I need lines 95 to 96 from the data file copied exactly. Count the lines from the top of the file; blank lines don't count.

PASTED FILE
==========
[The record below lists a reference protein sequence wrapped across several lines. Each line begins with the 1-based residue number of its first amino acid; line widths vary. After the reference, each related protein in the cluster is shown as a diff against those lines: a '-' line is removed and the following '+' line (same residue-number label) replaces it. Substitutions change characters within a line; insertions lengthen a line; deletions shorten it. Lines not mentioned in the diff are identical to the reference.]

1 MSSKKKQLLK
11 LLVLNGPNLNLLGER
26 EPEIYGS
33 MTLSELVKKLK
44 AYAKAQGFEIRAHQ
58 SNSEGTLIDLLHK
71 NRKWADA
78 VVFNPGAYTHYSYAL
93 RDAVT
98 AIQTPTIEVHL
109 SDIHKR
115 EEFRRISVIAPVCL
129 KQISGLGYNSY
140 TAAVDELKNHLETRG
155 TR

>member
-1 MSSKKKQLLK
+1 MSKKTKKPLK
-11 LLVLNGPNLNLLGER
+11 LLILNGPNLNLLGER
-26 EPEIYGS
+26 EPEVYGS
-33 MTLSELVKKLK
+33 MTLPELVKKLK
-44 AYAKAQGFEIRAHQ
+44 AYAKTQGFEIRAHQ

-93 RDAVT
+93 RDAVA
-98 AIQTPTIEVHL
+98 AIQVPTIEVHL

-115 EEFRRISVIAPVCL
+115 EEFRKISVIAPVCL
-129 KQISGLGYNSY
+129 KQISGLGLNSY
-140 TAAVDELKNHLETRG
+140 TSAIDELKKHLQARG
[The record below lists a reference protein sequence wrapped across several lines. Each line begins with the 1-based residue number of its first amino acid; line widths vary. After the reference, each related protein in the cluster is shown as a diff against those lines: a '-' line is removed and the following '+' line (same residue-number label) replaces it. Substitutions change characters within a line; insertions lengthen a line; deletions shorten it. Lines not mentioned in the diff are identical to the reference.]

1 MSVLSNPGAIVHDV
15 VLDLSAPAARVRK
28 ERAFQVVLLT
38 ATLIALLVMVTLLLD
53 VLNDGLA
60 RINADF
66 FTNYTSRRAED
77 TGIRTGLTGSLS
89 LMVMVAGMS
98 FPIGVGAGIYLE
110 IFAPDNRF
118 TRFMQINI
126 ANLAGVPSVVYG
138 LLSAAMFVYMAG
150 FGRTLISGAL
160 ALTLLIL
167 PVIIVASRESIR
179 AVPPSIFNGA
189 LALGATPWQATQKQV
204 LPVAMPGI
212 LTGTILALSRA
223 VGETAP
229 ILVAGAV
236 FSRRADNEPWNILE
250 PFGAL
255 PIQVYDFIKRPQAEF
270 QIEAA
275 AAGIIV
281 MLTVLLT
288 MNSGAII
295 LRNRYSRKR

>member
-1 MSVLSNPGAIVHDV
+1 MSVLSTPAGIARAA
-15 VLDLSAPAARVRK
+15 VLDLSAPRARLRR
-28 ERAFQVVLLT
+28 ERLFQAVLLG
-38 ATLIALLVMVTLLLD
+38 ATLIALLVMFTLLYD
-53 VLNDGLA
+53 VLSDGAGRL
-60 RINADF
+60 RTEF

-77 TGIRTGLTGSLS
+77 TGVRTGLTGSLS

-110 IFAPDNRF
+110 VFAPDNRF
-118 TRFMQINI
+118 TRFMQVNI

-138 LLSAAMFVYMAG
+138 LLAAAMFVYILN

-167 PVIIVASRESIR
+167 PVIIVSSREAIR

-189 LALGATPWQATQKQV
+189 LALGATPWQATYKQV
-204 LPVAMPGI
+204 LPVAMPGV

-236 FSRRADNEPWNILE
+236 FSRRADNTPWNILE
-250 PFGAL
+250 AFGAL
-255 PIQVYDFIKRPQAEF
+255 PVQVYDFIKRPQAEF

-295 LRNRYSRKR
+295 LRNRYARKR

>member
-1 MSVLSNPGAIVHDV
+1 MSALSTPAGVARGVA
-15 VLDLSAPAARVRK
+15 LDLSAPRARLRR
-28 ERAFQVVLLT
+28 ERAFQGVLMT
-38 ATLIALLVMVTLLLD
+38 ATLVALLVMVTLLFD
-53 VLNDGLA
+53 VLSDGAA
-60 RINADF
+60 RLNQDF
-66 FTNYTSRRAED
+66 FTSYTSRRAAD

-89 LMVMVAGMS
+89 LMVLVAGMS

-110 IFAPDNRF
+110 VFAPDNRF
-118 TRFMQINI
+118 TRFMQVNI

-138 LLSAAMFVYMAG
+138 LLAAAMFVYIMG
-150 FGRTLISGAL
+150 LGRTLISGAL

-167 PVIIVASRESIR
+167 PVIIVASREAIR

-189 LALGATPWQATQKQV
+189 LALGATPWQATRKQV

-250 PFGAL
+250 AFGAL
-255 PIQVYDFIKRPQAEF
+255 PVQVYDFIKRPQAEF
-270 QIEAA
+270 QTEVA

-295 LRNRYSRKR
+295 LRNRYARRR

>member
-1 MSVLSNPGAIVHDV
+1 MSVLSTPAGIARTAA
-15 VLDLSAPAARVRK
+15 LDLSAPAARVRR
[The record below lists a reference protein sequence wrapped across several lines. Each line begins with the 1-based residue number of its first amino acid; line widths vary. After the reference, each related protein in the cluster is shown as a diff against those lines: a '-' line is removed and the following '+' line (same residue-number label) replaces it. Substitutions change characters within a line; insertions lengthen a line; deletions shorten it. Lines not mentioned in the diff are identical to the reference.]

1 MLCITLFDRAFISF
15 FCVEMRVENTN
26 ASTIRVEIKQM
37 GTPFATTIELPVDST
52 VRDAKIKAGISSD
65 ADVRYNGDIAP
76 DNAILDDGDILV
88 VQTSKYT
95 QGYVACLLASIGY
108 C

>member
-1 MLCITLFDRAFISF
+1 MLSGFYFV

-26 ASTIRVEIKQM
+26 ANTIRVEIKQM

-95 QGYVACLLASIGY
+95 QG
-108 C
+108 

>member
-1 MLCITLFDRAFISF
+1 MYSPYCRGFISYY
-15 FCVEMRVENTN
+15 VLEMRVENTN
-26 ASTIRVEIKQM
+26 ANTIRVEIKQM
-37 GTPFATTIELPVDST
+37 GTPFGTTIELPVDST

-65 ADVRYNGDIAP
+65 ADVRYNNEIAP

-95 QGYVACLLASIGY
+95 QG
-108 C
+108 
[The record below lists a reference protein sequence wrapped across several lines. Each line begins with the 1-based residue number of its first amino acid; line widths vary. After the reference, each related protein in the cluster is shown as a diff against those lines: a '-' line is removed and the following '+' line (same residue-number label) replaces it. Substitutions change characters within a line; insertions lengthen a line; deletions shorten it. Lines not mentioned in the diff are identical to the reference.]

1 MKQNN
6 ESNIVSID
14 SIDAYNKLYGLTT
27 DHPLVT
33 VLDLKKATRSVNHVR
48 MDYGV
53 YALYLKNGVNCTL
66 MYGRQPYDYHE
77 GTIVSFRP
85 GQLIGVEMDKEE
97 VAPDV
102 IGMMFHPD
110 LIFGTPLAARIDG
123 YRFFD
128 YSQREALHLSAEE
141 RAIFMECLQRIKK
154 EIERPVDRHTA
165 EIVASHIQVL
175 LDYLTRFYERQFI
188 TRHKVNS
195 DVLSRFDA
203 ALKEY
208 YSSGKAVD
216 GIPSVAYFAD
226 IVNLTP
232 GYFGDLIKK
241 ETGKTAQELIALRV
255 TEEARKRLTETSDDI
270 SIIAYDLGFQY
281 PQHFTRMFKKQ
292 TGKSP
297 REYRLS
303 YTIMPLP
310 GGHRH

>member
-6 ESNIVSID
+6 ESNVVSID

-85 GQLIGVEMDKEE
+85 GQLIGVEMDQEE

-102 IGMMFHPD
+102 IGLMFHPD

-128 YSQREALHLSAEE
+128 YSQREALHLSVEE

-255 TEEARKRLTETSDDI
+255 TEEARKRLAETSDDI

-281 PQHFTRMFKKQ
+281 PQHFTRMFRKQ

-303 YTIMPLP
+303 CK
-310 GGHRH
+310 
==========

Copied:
-204 LPVAMPGI
+204 LPVAMPGV